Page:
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Finnish Architectural Review 3/2015: The small-scale city

The newest issue of the Finnish Architectural Review discusses small scale especially within the framework of urban housing.  Professor Hannu Huttunen highlights an alternative to tall and big which have in recent years dominated the debate about the Finnish city. According to Huttunen, a vibrant city can grow also at a small scale.

For example, in the metropolis of London, one finds, as a counter balance to the large buildings and main streets, a small-scale city, mostly three-storeys high, where housing, local shops and street life merge together naturally. In Helsinki, too, there are old city districts, such as Vallila, with a mix of the large and small scale. Huttunen argues that we should rediscover this long lost small-scale urbanness. The housing supply should be diversified. “Working on the small scale always seems difficult in Finland and requires a strong political will,” writes Huttunen. He states that, on the basis of research, it can be argued that the small-scale city will certainly attract residents if it can only find those agents who believe in it.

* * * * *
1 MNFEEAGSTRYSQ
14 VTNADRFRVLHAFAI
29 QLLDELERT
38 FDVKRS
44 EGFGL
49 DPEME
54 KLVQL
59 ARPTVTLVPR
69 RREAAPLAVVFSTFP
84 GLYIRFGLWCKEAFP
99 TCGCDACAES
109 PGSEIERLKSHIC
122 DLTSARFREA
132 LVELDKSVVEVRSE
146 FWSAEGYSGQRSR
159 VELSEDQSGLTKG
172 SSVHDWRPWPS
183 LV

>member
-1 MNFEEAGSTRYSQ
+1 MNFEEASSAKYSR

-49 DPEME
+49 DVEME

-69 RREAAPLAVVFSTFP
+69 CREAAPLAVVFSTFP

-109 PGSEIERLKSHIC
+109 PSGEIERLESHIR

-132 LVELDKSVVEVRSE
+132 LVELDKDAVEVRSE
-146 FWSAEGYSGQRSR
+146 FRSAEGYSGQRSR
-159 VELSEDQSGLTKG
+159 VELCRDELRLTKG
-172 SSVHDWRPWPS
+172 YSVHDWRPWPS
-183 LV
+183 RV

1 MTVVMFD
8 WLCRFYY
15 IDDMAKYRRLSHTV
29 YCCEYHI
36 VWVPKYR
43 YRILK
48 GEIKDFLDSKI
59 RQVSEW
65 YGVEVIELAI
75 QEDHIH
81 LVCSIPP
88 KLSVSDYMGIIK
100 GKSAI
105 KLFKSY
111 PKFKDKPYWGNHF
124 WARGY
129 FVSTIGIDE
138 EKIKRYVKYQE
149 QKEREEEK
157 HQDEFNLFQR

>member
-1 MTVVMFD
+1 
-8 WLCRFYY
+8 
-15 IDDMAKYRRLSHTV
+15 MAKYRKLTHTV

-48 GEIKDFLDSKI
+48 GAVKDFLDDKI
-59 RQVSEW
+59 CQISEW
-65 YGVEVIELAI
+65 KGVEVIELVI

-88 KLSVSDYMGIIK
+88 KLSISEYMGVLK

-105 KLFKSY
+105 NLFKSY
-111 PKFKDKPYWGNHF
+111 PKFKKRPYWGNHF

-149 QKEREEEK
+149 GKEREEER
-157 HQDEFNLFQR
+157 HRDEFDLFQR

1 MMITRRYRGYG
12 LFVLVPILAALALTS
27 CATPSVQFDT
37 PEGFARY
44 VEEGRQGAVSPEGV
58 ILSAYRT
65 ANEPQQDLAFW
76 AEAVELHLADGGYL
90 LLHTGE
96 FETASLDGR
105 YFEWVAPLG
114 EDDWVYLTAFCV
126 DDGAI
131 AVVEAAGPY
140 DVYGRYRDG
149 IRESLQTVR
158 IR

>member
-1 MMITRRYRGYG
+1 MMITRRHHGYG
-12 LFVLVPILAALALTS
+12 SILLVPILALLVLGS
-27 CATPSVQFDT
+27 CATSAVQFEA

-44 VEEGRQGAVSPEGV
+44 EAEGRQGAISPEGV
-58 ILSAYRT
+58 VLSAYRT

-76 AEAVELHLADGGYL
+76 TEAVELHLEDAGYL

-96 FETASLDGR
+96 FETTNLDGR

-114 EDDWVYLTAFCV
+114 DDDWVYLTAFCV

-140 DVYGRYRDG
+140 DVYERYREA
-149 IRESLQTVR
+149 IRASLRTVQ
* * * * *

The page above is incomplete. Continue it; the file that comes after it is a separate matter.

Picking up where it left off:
In Berlin urban housing solutions have been developed actively and over a long period, and there are many different housing types in use. Living in the city is a popular choice, and housing costs are lower than in Helsinki. Architect Pia Ilonen presents schemes recently built in Berlin. In her opinion, locations for small-scale urban developments should be found also in the centre of Finnish cities.

The issue also features an overview of the development of ecological low-rise housing in Finland. Further, there is a review of a recent book by Sirkkaliisa and Jari Jetsonen – Saarinen Houses (Princeton University Press, 2014) – which presents private houses from the first half of the 20th century designed by Eliel Saarinen and Eero Saarinen. The Finnish Architectural Review 3/2015 also presents examples of recently completed residential architecture around Finland by e.g. SARC, Sanaksenaho Architects, Avanto Architects, SIGGE, and architects Marco Casagrande, Antti Ahlava, Käpy and Simo Paavilainen, Teemu Hirvilammi and Olavi Koponen.

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